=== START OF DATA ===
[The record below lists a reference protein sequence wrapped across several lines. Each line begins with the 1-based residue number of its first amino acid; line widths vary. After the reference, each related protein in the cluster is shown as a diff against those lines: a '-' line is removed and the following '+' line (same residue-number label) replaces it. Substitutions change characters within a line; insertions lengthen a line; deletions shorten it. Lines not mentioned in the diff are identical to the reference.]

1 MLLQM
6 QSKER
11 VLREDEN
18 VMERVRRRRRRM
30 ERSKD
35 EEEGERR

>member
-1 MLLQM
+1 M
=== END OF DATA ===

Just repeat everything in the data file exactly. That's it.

[The record below lists a reference protein sequence wrapped across several lines. Each line begins with the 1-based residue number of its first amino acid; line widths vary. After the reference, each related protein in the cluster is shown as a diff against those lines: a '-' line is removed and the following '+' line (same residue-number label) replaces it. Substitutions change characters within a line; insertions lengthen a line; deletions shorten it. Lines not mentioned in the diff are identical to the reference.]

1 MLLQM
6 QSKER
11 VLREDEN
18 VMERVRRRRRRM
30 ERSKD
35 EEEGERR

>member
-1 MLLQM
+1 M